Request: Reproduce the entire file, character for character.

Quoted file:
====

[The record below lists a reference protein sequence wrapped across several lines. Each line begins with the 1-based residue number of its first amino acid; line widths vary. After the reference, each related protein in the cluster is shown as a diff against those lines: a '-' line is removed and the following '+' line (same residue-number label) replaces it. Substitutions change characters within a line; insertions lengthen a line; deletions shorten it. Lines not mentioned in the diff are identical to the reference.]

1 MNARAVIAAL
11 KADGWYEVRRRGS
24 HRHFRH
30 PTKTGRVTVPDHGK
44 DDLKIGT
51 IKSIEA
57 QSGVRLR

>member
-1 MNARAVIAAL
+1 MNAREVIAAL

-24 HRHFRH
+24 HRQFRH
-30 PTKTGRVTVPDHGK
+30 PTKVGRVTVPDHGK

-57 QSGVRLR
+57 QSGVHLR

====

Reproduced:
[The record below lists a reference protein sequence wrapped across several lines. Each line begins with the 1-based residue number of its first amino acid; line widths vary. After the reference, each related protein in the cluster is shown as a diff against those lines: a '-' line is removed and the following '+' line (same residue-number label) replaces it. Substitutions change characters within a line; insertions lengthen a line; deletions shorten it. Lines not mentioned in the diff are identical to the reference.]

1 MNARAVIAAL
11 KADGWYEVRRRGS
24 HRHFRH
30 PTKTGRVTVPDHGK
44 DDLKIGT
51 IKSIEA
57 QSGVRLR

>member
-1 MNARAVIAAL
+1 MNAREVIAAL

-24 HRHFRH
+24 HRQFRH
-30 PTKTGRVTVPDHGK
+30 PTKVGRVTVPDHGK

-57 QSGVRLR
+57 QSGVHLR